Post written by Bradley Hiner, MD
Speaking for me and my colleagues, the obvious answer to the title of this post is “absolutely not!” Yes, my tongue is planted firmly in my cheek. But what has my dander up currently is this: doctors who claim to be something they are not.
We all accept that behaviors of healthcare professionals that are blatantly false or misleading are unethical and perhaps immoral. Claims of “miracle cures” abound; remember Laetrile, the apricot-pit cure for cancer? The proliferation of outlandish claims in the treatment of incurable illness has been matched only by the growth in the Internet. Recently, I’ve had patients come in with articles they have gotten off the Internet about some treatment being offered somewhere in the world claiming phenomenal success rates for a variety of disorders including Parkinson’s. The story of “stem cells” being offered in China, Germany and elsewhere come to mind. In the words of our 37th President, “let me make one thing perfectly clear”: These claims are complete and utter hogwash. Unfortunately for the consumer, the claims are couched in so much pseudo-science that it may be difficult to sort out. But again I reiterate: Do not believe a word of it.
To me, these types of issues are a slam dunk. The claims are total nonsense and the world would be a better place if these folks spent some time in lockup. More problematic in some ways, however, are not the outright liars (I think they’re easy to spot) but claims made by reasonable doctors that are nonetheless misleading.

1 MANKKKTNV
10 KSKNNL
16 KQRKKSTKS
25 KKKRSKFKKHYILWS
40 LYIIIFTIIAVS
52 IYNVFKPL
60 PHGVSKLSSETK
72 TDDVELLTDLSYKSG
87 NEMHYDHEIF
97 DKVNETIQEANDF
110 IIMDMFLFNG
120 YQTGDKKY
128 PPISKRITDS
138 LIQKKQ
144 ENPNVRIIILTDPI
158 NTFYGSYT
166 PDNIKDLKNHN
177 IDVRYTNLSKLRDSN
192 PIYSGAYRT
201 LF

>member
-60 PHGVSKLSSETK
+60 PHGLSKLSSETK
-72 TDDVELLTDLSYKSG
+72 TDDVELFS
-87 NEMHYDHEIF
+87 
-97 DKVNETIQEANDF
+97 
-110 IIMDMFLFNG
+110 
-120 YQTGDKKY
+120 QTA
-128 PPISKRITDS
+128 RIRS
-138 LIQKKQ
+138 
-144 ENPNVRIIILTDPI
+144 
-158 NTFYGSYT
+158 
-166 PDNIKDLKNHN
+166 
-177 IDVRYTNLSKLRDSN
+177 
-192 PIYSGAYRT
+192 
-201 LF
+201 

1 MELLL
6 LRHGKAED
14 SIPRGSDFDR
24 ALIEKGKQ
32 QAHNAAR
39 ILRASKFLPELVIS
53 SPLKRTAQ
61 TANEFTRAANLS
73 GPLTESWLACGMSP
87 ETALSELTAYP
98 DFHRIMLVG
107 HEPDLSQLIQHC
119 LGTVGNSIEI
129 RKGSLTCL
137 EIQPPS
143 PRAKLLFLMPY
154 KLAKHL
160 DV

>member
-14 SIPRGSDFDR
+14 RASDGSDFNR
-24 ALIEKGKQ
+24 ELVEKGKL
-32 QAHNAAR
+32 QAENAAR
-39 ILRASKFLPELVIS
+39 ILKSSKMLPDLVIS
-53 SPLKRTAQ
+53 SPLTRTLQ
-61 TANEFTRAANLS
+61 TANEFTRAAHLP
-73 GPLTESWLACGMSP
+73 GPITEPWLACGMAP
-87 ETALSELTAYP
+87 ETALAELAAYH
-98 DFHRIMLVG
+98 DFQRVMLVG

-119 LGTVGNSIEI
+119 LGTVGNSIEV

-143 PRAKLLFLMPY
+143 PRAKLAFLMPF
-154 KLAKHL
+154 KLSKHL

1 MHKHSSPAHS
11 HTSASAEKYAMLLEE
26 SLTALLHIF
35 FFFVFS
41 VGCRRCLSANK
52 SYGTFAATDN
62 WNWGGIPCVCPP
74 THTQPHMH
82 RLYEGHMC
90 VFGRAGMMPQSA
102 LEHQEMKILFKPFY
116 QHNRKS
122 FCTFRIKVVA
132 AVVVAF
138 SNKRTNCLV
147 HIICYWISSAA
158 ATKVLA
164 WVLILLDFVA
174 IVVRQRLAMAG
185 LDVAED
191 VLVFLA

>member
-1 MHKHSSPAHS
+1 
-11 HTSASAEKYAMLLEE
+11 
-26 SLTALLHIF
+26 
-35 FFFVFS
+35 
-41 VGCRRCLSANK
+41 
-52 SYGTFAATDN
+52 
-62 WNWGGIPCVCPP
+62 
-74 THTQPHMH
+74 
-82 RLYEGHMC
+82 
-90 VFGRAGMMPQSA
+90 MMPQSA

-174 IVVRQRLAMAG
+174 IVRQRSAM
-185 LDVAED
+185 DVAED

For example, I just today received a flyer about a Parkinson’s seminar being given by several doctors who, right on the poster, describe themselves as “Parkinson experts”. Well, I happen to know these doctors. I think they are very good neurologists. But I also know that they are general neurologists and not specialists.
Mind you, I have all the respect in the world for generalists be they in neurology or any other field. To be a generalist, you have to know about a lot of different conditions. One day in the office you may see patients with headaches, or dizziness, or back pain, or MS, or etc., etc. You may see the occasional movement disorder patient as part of that mix, but make no mistake — it is a mix.
I am proud to say that the Parkinson’s and Movement Disorders Program
at Froedtert & The Medical College of Wisconsin does one thing and one thing only: We see Parkinson’s and other movement disorders — all day, every day. We have three neurologists dedicated to evaluating and treating these often complex conditions. We have personnel in multiple disciplines who have completed specialized training in these conditions. We have a comprehensive approach to Parkinson’s and movement disorders that includes the only active deep brain stimulation program in the region.
This is all we do, folks. We think we do it well, and we can confidently tell you that we are in fact “experts”.
||The following is feedback received for this blog:|
I completely agree. You are experts in the field of movement disorders. I want to thank everyone associated with your clinic for all the hours of schooling and study to get to your respective positions. I am the beneficiary of everyones dedication and hard work. THANK YOU!! On another subject, with all our scientific advancement, we are not very far from the "snake oil salesman", that can cure everything from rheumatism to the common cold. They seem to prey on desperate people.
- Donald Bogart